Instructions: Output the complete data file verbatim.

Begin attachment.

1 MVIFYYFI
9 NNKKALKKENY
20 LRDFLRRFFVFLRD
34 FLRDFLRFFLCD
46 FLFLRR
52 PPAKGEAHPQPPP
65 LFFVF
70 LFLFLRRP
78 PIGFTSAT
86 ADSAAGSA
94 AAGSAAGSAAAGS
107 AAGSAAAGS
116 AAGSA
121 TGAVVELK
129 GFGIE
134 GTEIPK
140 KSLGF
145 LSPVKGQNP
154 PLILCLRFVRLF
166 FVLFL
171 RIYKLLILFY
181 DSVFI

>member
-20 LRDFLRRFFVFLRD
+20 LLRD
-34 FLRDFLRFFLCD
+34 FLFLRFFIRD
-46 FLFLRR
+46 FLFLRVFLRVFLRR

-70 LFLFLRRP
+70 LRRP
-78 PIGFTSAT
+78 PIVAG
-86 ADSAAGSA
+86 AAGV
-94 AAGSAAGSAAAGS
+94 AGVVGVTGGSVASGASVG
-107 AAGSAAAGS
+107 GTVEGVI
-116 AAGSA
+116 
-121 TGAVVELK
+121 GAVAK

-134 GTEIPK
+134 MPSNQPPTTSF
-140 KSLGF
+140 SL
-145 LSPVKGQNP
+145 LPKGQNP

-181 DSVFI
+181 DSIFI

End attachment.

1 MVIFYYFI
9 NNKKALKKENY
20 LRDFLRRFFVFLRD
34 FLRDFLRFFLCD
46 FLFLRR
52 PPAKGEAHPQPPP
65 LFFVF
70 LFLFLRRP
78 PIGFTSAT
86 ADSAAGSA
94 AAGSAAGSAAAGS
107 AAGSAAAGS
116 AAGSA
121 TGAVVELK
129 GFGIE
134 GTEIPK
140 KSLGF
145 LSPVKGQNP
154 PLILCLRFVRLF
166 FVLFL
171 RIYKLLILFY
181 DSVFI

>member
-20 LRDFLRRFFVFLRD
+20 LLRD
-34 FLRDFLRFFLCD
+34 FLFLRFFIRD
-46 FLFLRR
+46 FLFLRVFLRVFLRR

-70 LFLFLRRP
+70 LRRP
-78 PIGFTSAT
+78 PIVAG
-86 ADSAAGSA
+86 AAGV
-94 AAGSAAGSAAAGS
+94 AGVVGVTGGSVASGASVG
-107 AAGSAAAGS
+107 GTVEGVI
-116 AAGSA
+116 
-121 TGAVVELK
+121 GAVAK

-134 GTEIPK
+134 MPSNQPPTTSF
-140 KSLGF
+140 SL
-145 LSPVKGQNP
+145 LPKGQNP

-181 DSVFI
+181 DSIFI